Variability of aerosol particles in the urban atmosphere of Dresden (Germany): Effects of spatial scale and particle size
Birmili, Wolfram; Tomsche, Laura; Sonntag, Andre; Opelt, Claudia; Weinhold, Kay; Nordmann, Stephan; Schmidt, Wolfram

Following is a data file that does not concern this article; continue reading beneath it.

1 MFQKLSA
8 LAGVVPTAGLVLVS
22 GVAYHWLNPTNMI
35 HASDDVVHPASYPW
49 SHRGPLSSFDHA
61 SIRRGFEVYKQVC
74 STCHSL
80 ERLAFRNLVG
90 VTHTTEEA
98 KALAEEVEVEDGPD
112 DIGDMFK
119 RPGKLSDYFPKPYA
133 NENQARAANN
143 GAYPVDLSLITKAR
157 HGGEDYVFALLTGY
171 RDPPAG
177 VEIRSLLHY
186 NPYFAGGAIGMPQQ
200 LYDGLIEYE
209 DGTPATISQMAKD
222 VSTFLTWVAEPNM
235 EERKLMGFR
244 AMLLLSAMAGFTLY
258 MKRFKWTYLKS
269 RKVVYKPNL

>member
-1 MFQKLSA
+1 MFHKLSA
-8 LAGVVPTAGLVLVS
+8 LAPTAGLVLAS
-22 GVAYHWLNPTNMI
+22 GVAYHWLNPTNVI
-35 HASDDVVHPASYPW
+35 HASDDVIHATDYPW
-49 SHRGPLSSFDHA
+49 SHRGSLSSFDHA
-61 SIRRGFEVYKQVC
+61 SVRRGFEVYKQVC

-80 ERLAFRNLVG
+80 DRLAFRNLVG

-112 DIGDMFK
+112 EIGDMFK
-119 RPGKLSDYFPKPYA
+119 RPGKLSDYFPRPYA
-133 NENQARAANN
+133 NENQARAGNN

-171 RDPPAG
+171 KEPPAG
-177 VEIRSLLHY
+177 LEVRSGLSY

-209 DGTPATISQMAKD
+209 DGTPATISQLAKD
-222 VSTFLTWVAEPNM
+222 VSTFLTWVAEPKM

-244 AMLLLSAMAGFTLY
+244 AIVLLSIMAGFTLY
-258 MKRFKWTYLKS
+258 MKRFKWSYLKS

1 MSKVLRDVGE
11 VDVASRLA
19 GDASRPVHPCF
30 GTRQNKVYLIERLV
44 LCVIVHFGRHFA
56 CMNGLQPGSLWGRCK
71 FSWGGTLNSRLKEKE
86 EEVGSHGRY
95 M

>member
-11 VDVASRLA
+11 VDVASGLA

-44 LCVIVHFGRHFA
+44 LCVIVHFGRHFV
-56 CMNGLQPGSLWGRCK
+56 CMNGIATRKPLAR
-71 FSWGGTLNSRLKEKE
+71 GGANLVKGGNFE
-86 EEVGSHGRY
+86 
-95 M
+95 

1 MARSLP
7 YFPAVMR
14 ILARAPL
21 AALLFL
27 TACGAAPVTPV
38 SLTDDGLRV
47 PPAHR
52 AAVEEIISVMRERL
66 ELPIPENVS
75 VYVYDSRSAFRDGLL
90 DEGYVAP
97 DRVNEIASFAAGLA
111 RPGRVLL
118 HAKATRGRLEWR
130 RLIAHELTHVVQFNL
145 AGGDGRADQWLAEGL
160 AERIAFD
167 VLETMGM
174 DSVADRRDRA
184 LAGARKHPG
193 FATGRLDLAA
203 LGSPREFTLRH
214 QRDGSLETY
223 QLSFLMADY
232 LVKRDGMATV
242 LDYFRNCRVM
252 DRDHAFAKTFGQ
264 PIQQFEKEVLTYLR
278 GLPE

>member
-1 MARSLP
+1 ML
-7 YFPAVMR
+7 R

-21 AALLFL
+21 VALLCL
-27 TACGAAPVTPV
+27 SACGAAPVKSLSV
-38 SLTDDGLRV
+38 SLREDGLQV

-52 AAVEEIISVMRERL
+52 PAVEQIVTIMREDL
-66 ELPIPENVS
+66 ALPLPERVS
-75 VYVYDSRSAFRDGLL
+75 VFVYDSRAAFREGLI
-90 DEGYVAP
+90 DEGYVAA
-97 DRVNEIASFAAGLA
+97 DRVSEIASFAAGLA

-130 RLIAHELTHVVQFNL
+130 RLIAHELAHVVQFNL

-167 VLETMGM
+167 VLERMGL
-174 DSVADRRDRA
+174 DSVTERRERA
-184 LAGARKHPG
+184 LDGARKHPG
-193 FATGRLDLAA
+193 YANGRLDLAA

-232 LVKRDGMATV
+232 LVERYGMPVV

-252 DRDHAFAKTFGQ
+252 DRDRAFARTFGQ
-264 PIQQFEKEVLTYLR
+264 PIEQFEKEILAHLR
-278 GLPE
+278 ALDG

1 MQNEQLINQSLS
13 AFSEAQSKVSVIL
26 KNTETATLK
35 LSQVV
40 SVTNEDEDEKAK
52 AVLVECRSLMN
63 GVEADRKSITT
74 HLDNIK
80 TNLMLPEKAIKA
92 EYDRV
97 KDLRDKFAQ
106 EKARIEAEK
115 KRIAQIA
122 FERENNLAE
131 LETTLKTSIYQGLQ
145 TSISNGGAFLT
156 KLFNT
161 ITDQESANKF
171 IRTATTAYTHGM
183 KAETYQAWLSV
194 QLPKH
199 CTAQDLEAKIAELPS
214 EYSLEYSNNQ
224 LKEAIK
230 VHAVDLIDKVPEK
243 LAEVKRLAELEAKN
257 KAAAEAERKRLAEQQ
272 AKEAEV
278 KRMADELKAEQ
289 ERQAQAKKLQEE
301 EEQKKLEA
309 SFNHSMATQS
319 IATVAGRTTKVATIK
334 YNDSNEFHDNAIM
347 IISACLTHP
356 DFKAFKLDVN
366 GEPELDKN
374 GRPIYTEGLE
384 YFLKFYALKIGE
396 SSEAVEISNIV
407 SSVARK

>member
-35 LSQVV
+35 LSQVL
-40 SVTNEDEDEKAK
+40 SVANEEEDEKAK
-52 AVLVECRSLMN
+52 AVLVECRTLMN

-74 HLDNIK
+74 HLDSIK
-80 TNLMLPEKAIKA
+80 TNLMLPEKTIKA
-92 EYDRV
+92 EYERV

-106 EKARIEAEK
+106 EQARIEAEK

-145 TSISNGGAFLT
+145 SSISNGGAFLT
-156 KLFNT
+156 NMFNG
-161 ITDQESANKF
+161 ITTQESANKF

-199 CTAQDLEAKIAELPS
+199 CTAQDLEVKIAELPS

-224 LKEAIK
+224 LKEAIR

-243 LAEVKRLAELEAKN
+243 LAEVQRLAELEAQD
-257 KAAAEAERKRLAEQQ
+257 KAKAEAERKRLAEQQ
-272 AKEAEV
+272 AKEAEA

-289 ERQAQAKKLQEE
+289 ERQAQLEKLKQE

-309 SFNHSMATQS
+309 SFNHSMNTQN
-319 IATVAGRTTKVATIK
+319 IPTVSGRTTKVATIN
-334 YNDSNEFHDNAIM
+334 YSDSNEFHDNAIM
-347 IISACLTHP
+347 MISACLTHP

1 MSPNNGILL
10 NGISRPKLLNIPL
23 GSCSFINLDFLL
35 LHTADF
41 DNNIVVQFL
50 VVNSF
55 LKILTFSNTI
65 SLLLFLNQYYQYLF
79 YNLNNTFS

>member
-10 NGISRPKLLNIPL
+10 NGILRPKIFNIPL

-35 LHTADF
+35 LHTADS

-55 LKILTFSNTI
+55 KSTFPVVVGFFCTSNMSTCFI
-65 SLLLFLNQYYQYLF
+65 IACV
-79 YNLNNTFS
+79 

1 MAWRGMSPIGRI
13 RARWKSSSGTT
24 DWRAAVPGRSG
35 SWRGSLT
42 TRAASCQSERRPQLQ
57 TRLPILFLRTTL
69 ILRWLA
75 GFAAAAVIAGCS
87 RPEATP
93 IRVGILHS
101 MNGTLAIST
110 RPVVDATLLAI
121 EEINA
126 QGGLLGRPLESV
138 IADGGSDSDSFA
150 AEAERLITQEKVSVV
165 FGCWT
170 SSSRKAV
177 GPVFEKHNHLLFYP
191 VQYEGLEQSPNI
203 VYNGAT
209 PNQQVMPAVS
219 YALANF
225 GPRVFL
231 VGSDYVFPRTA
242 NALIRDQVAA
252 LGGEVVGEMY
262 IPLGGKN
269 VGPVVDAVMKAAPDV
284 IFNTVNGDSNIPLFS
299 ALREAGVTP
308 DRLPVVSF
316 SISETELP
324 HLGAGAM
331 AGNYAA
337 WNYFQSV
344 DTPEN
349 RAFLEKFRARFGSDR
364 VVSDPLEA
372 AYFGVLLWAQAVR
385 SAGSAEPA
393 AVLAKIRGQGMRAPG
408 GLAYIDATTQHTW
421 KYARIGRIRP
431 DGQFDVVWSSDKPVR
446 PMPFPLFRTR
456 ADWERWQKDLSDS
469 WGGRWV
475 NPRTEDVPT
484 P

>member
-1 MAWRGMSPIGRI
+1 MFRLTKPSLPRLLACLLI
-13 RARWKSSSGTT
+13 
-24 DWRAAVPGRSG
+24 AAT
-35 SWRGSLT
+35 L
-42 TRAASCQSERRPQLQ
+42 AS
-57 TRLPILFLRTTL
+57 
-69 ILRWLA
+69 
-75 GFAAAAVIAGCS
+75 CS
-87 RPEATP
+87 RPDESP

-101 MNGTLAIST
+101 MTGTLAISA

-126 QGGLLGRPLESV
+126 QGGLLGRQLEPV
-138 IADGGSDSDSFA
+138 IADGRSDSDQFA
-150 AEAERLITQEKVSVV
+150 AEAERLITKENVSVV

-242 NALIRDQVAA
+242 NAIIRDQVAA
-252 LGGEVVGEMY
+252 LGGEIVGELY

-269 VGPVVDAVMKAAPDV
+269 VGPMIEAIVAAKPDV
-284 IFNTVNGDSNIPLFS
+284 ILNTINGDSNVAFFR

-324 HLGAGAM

The spatial distribution of atmospheric particles in urban atmospheres is of significant concern for public health. However, the concentrations especially of ultrafine particles (diameter < 100 nm) are difficult to predict due to the presence of numerous diffuse particle sources and the generally inhomogeneous terrain in urban roughness layers. this study examines the spatial variability of sub-μm particle number size distributions (diameter range 5-800 nm) in the urban atmosphere of Dresden, Germany, using multiple site measurements between December 2009 and May 2010. A main result is that particles in the accumulation mode size range (300-800 nm) showed only minor spatial variability. These particles form a rather homogeneous regional background of aerosol that changes only slightly with time. Particle concentrations in the size range 5-300 nm, however, proved to be significantly influenced by the local urban sources and showed an increasing variability with decreasing particle size. Besides the apparently highly variable field of traffic-related particles, a photochemical source of ultrafine particles was identified that showed an unexpectedly high spatial homogeneity across the entire city. The spatial gradients of particle concentrations also depended on wind direction, wind speed, and temperature inversions. The results confirm the high relevance of spatially resolved ultrafine particle measurements for the assessment of health-related exposure and strategies for their monitoring in urban atmospheres.